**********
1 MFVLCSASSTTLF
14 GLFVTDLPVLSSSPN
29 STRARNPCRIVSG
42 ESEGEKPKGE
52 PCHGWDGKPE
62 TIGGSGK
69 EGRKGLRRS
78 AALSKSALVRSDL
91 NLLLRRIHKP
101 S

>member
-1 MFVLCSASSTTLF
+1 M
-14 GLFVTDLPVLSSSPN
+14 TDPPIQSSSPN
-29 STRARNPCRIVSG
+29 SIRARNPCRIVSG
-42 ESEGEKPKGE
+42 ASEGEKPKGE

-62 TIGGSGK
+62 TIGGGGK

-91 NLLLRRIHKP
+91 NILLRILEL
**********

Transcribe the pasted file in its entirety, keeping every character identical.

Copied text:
1 MFVLCSASSTTLF
14 GLFVTDLPVLSSSPN
29 STRARNPCRIVSG
42 ESEGEKPKGE
52 PCHGWDGKPE
62 TIGGSGK
69 EGRKGLRRS
78 AALSKSALVRSDL
91 NLLLRRIHKP
101 S

>member
-1 MFVLCSASSTTLF
+1 M
-14 GLFVTDLPVLSSSPN
+14 TDPPIQSSSPN
-29 STRARNPCRIVSG
+29 SIRARNPCRIVSG
-42 ESEGEKPKGE
+42 ASEGEKPKGE

-62 TIGGSGK
+62 TIGGGGK

-91 NLLLRRIHKP
+91 NILLRILEL